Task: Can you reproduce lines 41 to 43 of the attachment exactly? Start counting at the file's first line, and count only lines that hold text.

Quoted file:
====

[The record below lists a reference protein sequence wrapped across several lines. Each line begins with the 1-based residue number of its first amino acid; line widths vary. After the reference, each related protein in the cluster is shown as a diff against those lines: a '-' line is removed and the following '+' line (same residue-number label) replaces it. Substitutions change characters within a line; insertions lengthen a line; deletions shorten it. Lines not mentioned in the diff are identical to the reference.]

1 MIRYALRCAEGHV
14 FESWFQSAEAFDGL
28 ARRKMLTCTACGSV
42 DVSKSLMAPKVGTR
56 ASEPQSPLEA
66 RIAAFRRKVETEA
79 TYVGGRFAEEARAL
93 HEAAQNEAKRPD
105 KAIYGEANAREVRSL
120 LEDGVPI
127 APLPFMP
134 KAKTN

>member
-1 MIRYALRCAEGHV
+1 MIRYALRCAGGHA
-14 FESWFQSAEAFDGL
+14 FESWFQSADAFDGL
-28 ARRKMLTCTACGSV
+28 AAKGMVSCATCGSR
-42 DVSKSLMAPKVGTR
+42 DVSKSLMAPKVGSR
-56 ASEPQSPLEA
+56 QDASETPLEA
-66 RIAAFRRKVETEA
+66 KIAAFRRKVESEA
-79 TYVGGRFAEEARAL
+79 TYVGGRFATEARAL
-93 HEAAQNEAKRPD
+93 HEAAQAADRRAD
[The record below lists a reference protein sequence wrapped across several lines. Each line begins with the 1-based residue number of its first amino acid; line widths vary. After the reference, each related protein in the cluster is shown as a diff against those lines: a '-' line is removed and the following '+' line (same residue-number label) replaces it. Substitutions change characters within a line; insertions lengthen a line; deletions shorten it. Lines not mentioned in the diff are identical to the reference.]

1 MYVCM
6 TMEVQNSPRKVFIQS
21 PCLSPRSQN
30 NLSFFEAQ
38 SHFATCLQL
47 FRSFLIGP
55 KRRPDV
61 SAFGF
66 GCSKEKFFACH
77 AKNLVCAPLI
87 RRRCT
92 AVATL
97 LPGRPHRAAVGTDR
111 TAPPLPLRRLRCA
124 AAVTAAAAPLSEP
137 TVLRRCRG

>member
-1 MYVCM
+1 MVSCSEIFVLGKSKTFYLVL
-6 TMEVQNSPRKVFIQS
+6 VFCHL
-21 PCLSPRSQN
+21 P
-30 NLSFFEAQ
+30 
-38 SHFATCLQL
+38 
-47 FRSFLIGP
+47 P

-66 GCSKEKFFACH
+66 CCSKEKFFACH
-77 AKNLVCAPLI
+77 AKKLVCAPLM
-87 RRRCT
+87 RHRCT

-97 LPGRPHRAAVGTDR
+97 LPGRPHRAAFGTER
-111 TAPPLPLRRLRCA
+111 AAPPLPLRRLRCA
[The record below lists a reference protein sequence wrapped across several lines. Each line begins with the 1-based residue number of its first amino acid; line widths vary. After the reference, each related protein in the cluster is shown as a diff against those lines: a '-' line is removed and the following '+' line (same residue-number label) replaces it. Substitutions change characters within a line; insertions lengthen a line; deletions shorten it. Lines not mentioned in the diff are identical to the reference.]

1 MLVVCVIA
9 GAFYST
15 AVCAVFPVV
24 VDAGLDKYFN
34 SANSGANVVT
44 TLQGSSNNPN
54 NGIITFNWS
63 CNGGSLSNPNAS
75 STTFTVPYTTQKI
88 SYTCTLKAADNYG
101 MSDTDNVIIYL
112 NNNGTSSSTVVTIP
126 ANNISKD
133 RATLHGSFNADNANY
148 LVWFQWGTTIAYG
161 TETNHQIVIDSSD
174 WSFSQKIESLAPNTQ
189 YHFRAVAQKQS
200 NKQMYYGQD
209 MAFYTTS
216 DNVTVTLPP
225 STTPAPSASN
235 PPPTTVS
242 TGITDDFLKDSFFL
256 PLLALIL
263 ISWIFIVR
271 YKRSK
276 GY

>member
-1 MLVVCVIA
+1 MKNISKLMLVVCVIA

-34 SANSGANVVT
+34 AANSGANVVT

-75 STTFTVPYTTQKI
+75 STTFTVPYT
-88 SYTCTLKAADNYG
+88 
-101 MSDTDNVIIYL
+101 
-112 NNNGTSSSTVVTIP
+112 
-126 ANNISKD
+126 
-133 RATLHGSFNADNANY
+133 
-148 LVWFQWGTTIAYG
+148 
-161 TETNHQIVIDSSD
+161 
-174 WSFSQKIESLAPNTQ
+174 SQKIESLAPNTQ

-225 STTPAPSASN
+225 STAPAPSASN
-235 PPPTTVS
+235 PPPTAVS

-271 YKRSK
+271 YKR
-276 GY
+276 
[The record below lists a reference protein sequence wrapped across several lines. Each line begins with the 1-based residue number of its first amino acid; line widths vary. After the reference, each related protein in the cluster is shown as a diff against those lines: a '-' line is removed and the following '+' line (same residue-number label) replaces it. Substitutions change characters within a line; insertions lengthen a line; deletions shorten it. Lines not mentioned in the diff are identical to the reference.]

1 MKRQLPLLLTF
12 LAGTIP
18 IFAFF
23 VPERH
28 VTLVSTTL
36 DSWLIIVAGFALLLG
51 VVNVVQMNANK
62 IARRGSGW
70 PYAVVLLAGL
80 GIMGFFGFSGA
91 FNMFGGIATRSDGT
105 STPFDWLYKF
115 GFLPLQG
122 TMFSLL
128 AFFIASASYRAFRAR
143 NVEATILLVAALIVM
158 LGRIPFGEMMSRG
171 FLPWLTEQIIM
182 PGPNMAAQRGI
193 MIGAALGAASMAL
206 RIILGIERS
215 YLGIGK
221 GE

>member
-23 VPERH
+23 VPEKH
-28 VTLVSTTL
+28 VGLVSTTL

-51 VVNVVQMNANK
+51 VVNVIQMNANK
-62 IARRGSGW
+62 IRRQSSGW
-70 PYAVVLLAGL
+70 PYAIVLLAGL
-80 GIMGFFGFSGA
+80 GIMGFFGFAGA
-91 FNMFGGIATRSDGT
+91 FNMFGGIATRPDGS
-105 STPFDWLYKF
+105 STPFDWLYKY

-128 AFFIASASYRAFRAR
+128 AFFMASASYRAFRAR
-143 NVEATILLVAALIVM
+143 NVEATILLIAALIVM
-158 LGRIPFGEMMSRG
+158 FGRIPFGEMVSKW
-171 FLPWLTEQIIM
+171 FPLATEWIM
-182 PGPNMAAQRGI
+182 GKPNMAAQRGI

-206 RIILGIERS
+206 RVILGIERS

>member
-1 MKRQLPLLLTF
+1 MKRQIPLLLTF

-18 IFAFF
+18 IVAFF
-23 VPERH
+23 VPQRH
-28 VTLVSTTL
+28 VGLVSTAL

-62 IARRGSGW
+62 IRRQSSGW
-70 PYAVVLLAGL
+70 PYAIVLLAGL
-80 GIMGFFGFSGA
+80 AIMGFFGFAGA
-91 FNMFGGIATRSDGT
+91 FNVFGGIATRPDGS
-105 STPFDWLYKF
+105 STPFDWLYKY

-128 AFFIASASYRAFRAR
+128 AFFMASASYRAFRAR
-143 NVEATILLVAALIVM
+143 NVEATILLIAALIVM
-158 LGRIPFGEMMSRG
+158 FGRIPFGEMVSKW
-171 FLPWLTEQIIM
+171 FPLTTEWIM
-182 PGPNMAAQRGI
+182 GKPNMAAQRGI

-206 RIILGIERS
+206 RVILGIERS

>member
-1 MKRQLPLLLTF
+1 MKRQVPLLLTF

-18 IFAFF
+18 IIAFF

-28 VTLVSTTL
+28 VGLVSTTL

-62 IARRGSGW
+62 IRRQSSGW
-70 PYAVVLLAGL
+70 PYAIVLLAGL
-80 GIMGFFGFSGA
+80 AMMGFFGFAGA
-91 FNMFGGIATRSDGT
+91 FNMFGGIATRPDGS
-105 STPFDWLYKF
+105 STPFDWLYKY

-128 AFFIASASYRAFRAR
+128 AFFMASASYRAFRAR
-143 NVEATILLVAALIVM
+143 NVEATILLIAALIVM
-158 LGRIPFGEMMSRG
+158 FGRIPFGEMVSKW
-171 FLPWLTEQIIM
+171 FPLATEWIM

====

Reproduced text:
77 AKNLVCAPLI
87 RRRCT
92 AVATL